Stainless steel, beryllium and aluminium were compared and considered unsuitable. Initial tests with zirconium showed that it absorbed neutrons needed for the fission process, due to the fact that the zirconium contained about 2% (by weight) of hafnium (Hf), which affected the high level of absorption cross-section for neutrons.
Zirconium and hafnium have to be separated for nuclear power purposes and tests at the Oak Ridge National Laboratory in Tennessee successfully achieved this with the result that zirconium in its purest form absorbed very few neutrons.
In this liquid-liquid extraction process, the mixed ZrHf-chloride is dissolved in hydrochloric acid. The Zr and Hf ions are complexed with ammonium-thio-cyanate and Hf is then extracted with methyl isobutyl ketone (MIBK) in a counter current liquid-liquid extraction system. The aqueous phase, containing Zr, is mixed with sulfuric acid to precipitate the Zr as hydroxide with the addition of ammonium hydroxide.
After filtering, the Zr-hydroxide is calcined to ZrO2 and Hf is removed from the MIBK with hydrochloric acid. For this separation process the carbo-chlorination has to be repeated to produce a Hf-free ZrCl4, which is finally reduced to pure zirconium.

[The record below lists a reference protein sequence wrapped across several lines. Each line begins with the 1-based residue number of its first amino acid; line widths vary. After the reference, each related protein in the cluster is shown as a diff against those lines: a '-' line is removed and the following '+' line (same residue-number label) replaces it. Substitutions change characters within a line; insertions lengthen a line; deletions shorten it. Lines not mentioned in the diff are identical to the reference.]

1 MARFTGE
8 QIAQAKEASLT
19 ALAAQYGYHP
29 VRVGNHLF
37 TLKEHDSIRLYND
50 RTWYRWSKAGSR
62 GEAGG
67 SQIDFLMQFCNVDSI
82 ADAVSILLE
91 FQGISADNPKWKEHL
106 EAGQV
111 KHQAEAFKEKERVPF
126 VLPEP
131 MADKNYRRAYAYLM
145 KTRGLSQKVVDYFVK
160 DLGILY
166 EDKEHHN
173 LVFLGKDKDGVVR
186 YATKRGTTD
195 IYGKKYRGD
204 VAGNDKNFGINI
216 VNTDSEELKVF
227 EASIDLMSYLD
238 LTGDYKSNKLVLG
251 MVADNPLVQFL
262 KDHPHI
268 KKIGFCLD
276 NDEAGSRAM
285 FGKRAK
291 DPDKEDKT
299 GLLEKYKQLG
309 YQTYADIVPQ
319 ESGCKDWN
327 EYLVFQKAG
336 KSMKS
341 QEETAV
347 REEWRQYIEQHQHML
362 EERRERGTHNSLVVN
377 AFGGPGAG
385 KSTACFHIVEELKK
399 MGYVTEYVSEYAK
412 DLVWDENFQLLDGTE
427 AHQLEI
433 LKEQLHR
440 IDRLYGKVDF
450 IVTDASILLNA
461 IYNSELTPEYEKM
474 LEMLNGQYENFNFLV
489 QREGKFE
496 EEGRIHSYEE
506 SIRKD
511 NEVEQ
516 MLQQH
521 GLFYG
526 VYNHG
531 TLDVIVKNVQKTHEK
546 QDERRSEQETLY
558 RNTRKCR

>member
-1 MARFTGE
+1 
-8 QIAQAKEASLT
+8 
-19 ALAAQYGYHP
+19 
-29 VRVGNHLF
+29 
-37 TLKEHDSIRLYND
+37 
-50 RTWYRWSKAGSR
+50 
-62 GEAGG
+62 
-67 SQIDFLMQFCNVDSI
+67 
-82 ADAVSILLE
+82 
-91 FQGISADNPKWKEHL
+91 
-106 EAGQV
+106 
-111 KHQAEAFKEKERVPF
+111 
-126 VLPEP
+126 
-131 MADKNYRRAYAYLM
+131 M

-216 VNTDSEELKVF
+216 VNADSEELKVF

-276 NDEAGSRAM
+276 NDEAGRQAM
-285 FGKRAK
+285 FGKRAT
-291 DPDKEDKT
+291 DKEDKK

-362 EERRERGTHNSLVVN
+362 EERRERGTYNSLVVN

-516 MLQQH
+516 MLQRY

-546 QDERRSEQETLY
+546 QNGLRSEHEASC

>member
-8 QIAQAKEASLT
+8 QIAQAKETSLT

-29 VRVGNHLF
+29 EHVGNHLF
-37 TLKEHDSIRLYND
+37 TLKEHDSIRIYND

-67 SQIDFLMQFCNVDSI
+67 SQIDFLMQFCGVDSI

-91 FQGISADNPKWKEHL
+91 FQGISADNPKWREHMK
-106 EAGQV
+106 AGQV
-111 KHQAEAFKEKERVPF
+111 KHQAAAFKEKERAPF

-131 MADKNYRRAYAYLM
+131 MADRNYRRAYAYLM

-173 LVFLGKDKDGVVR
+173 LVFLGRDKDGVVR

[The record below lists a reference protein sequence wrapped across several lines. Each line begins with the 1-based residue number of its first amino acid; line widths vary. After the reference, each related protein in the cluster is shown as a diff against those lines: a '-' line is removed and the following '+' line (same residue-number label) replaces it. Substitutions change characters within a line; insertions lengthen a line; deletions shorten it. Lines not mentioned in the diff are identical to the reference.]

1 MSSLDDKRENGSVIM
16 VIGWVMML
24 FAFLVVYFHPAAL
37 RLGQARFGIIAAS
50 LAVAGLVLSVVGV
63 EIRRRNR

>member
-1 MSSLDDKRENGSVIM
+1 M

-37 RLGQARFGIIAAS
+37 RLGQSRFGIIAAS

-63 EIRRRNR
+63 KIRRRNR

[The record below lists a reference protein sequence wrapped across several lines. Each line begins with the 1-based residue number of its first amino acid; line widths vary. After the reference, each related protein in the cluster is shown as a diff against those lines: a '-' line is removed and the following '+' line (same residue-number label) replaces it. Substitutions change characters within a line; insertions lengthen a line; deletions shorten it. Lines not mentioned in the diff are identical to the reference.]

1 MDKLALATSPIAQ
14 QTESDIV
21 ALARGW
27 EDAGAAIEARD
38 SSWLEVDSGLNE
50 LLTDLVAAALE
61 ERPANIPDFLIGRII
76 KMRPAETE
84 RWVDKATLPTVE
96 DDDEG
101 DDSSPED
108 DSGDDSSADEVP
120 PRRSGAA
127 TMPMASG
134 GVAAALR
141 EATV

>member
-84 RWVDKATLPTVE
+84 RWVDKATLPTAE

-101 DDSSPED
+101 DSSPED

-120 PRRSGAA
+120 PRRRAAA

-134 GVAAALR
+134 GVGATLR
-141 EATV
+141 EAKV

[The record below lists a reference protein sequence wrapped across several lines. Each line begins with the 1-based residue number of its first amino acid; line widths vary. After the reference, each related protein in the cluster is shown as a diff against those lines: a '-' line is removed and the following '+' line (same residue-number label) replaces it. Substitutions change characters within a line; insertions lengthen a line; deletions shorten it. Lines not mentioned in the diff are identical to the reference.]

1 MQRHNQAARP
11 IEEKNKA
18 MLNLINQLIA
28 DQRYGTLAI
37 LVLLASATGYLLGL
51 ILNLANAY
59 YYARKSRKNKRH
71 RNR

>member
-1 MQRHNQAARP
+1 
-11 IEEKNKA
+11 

As nuclear power generation became commercialised there was a clear need to decrease the production cost of zirconium, but the high-purity zirconium that proved to be such a good choice for the Shippingport Atomic Power Station (1958) in the USA was extremely expensive at the time – around $300 per pound – however, as the price of high-purity zirconium gradually decreased to around US$10 per pound by the 1970s, subsequent fuel loads for all light water reactors used variants of the zirconium alloy (zircaloy) cladding.
In the very early days it was found that, contrary to expectations, the corrosion resistance of the purer Zr material was lower than that of the impure. The addition of small amounts of iron and tin were found to improve corrosion resistance, and over the years the various PWR fuel suppliers began developing proprietary zirconium alloy families by varying the amounts of added tin, iron, niobium and chromium.
These changes, coupled with corresponding improvements to the alloy annealing treatments, enhanced the in-reactor dimensional stability of the materials and minimised corrosion while operating at higher fuel duties, thus improving the fuel cycle economics for the reactor’s owner.
As a strategic material, the zirconium market is commercially confidential and fluctuates with the supply and demand for various forms of nuclear-grade zirconium.
The fuel fabricators can take different approaches to the procurement of nuclear grade Zr metal:
However, given the nuclear power sector consumes only a small percentage of the market for zircon, it has a minimal impact on overall demand for the mineral.
There are three key safety functions that a nuclear reactor has to achieve, commonly known as the 3Cs:
The zirconium alloy cladding and grids that provide the structural materials for the nuclear fuel support all three key safety functions.